The songs added to High Society, however, are more than just stopgaps in the story; instead, they are cleverly integrated into the plot. Many had previous lives in earlier Porter musicals. “Ridin’ High,” sung by Tracy and her servants after the overture, was introduced by Ethel Merman in the 1936 musical Red, Hot and Blue. “What Is This Thing Called Love,” sung by Dexter, came from the 1929 musical Wake Up and Dream, as sung by Elsie Carlisle. Other Porter classics added to the stage version include “It’s All Right With Me,” “She’s Got That Thing,” “Let’s Misbehave,” and “Just One Of Those Things,” all of which fit beautifully into the plot, many of them in abbreviated versions; miniature musical jewels that sparkle and shine as if they were still brand new.
Porter’s songs written for the 1956 film were mostly retained, excepting those performed by jazz great Louis Armstrong, who was used in the film basically as window dressing to attract ticket buyers. “Well, Did You Evah,” sung in the film by a tipsy Crosby and Sinatra, was transferred to a tipsy Tracy and her servants, with reprises offered by her tipsy uncle Willie (the delightful Thomas W. Ashworth) and Spy magazine photographer Liz Imbrie, played by Stephanie Fredricks with caustic cynicism as Eve Arden might have done it.
The most beloved song from the film happily remains: the unabashedly romantic “True Love.” The song differed from other Cole Porter compositions, with their endless laundry lists, contemporary references, and multi-syllabic words. Simple, elegant, and bittersweet, it remains the one song that can bring a tear to the eye like no other in Porter’s catalog. It was the favorite of song publisher Max Dreyfus, head of Chappell & Co., Porter’s publisher. Dreyfus famously called “True Love” worthy of anything written by Franz Schubert, a weighty comparison by anyone’s standards. Singing a song with that kind of gravitas would be daunting to any actor, but Warne and Ginsburg deliver it with a sweetness that makes one fall in love just by hearing it.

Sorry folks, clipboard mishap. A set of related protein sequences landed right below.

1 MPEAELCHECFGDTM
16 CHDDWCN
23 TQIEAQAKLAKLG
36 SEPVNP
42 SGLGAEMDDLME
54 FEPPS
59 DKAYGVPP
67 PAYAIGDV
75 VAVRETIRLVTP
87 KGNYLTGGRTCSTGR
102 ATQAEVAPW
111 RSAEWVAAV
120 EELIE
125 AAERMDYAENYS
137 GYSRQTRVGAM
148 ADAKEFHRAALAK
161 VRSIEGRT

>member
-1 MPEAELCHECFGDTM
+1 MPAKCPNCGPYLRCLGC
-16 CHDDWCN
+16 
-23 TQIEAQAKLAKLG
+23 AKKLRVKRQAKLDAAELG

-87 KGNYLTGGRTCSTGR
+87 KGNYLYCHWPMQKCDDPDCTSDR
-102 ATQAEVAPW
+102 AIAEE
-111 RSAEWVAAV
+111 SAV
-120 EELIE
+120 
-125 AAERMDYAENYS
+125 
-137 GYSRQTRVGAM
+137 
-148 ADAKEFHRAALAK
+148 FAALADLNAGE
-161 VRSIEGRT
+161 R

Ginsburg is magnificent as Dexter, who remains Tracy’s neighbor despite their divorce. Ginsburg’s Dexter seems to know the outcome of the story, bemused and unflappable as he crashes the wedding, waiting for the chaos to play itself out so that he can resume his place at Tracy’s side. Calista Loter nearly steals the whole show as Tracy’s precocious much-younger sister Dinah. Showcasing a maturity that belies her 11 years, Loter is brilliant in “Paree, What Did You Do to Me?” (from Porter’s 1929 musical Fifty Million Frenchmen) as she dances up a storm with Tracy. Filling in for the absent Zachary Ford in the role of Mike Connor is Roger Befeler, whose sunny, shimmering tenor perfectly balances Ginsburg’s resonant baritone. Also outstanding is Damon Kirshe as George, who brings to mind the clipped upper crust delivery of Seinfeld’s J. Peterman (John O’Hurley).
Pamela Hamill, expert at playing daffy dowagers, is wonderful as Tracy’s mother Margaret while Robert Yacko does justice to the part of Tracy’s philandering but hard-to-dislike father Seth. The five melodious servants (Will Collyer, Adam Lendermon, Tal Fox, Kelsey Weinstein, and Alexandra Mitchell) all added their respective talents as the show’s Greek chorus, providing valuable musical exposition and transitions between scenes.
Cassie Nickols, who is much missed from the Ventura County musical scene, led the superb five-piece on-stage orchestra, consisting of reeds, trumpet, trombone, bass, and drums, in addition to Nickols’ own skilled work at the keyboard.
If you missed High Society, you have a chance to see MTG’s next production, Honeymoon in Vegas, which plays at the Alex for one performance on May 6. For details, visit their website at www.musicaltheatreguild.com.